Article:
We project an effective tax rate of about 36.5% in 2007 and 38% in 2008, although the actual rate will depend on the geographic sales mix. The expected repurchase of up to $60 million of the company's common shares should be modestly accretive to EPS in 2007.
Long-term debt as a percentage of capitalization decreased from 30% in 2003 to 20.7% in 2004, and to 19.4% in 2005. However, after making acquisitions and issuing additional convertible bonds, the ratio rose to 38.1% in 2006. While our financial performance projection indicates a reduction in this ratio, increased acquisition activity or share repurchases could mitigate this trend.
The automotive retailing industry is the largest retail trade sector in the U.S. It generates approximately $1 trillion in annual sales, comprising roughly 10% of gross domestic product. The industry is highly fragmented, and we estimate that the 100 largest automotive retailers generate approximately 17% of industry revenues.
Consolidation is an important trend, as the number of franchised stores in the U.S. has declined in the past 20 years from approximately 24,725 in 1983 to 21,761 at the end of 2006. We think the large capital requirements necessary to operate and be competitive in today's retailing environment make it likely that consolidation will continue.
The stock's valuation is at a discount to the peer average based on p/e, price-to-sales, and price-to-free cash flow ratios. We project net margins for Group 1 in the middle of the peer group range. Despite our favorable view of the company's higher mix of better-performing import and luxury brands relative to peers, we believe a peer valuation for Group 1 is warranted due to recent segment weakness. We consider Group 1's financial position to be strong, with long-term debt-to-capital ratios within its peer group range. We project free cash flow per share of $3.06 in 2007 and $3.42 in 2008.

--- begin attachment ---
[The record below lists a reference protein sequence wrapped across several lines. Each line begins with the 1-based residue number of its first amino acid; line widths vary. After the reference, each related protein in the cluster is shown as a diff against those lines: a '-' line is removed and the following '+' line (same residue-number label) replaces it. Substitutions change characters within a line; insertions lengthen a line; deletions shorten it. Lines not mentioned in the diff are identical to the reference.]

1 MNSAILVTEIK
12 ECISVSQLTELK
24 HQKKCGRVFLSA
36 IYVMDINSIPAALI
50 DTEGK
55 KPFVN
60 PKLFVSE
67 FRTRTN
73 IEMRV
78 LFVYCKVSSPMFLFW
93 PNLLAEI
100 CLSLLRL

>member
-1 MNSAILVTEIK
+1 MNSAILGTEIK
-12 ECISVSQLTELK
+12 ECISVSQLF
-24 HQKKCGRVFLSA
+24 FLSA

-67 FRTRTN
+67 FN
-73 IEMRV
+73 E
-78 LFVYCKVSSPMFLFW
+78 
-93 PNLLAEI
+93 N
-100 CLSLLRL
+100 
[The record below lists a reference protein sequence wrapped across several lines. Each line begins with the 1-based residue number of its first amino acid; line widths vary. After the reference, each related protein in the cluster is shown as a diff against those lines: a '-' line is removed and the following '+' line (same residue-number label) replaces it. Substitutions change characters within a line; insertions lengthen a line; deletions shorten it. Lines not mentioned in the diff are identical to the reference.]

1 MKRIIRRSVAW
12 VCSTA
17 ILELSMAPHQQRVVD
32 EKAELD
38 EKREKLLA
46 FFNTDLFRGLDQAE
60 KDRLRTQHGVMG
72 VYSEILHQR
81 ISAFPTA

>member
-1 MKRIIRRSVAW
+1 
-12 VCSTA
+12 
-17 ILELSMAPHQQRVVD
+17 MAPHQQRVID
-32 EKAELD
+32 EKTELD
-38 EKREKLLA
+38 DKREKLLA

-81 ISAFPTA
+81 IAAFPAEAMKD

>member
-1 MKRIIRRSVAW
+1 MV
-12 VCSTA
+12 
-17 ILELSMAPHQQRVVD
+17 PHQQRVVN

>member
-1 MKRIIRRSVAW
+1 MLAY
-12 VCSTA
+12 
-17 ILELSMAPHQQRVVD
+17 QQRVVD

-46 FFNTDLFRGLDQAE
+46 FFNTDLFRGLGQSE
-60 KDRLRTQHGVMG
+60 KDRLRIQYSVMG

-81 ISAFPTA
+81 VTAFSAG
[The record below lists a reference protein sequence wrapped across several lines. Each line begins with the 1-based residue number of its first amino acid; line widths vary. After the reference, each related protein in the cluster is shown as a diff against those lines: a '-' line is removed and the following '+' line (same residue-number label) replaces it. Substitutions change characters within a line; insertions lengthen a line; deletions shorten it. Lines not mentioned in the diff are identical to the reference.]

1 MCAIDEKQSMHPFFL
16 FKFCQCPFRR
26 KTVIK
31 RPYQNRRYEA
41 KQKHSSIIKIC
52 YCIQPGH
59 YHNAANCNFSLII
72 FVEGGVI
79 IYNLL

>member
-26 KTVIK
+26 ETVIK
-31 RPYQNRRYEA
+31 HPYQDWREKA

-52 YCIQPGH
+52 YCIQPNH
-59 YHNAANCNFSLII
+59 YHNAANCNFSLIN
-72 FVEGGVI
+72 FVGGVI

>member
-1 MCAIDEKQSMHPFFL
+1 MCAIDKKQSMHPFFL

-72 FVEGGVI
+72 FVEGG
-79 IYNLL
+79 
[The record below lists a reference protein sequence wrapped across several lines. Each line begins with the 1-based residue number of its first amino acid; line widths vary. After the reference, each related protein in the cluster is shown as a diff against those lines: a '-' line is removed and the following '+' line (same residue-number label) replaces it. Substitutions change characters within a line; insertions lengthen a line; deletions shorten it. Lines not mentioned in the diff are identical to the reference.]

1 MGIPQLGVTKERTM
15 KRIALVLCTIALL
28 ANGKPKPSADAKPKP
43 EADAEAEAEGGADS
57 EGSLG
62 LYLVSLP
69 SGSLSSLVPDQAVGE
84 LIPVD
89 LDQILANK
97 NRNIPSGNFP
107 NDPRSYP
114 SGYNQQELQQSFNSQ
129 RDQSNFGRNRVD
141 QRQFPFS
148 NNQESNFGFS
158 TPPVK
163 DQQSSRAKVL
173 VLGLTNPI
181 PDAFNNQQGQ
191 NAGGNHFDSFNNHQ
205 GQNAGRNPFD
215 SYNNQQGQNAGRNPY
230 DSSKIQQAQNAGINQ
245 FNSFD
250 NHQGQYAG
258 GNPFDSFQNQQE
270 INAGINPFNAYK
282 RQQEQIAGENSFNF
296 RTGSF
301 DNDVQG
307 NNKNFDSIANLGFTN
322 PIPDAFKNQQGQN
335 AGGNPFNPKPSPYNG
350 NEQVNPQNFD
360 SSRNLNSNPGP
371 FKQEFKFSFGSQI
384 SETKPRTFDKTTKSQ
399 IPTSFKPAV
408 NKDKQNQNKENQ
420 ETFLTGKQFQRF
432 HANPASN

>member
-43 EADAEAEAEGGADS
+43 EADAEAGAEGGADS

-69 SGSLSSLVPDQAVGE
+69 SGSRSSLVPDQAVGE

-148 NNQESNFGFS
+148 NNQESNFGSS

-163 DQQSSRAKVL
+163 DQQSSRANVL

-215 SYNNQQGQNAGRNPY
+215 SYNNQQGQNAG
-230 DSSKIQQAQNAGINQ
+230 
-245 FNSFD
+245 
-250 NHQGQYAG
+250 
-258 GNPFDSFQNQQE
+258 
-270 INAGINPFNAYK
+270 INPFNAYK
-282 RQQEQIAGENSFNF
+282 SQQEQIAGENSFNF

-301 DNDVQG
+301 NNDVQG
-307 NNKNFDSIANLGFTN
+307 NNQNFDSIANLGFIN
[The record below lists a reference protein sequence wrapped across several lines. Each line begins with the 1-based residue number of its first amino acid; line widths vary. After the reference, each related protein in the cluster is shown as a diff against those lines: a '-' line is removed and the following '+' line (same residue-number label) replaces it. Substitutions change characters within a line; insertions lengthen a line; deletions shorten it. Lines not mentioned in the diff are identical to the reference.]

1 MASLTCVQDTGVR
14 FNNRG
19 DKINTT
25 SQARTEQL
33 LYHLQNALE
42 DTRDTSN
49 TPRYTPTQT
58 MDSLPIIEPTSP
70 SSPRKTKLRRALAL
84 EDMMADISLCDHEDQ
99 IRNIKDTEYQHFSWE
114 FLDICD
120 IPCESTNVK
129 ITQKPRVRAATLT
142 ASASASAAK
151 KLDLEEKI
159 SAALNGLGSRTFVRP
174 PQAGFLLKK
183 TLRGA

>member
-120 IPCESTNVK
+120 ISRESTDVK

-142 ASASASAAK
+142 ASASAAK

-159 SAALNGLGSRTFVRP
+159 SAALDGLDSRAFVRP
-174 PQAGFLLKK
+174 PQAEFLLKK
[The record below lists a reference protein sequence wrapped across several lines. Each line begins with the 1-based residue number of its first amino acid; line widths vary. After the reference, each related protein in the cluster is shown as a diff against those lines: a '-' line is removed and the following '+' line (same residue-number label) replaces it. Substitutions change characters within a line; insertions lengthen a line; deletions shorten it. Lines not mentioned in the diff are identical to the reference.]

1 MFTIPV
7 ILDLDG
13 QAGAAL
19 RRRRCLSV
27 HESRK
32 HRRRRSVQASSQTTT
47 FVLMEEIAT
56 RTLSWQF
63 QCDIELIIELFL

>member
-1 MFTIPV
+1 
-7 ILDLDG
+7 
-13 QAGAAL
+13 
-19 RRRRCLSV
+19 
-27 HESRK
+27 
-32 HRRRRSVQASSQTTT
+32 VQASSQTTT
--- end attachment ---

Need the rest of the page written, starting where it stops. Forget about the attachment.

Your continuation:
Based on historical and peer price-to-earnings analyses, we think Group 1 shares are substantially undervalued. Applying a peer-average 10.8X multiple to our 2008 EPS estimate of $4.20, we arrive at our 12-month target price of $45, which implies upside potential of approximately 30%.
Our view of Group 1's corporate governance is generally favorable. The board of directors is controlled by a supermajority (more than two-thirds) of independent outsiders. In addition, the compensation and executive committees are comprised solely of independent outside directors.
However, an area of concern for us is that the board may amend the bylaws without shareholder approval. Generally, we would rather see shareholder input required for such actions.
Risks to our recommendation and target price include decreases in multiples for automotive retailers. In addition, demand for import and luxury brand vehicles could be weaker than we expect, and overall industry volume could be lower than we anticipate.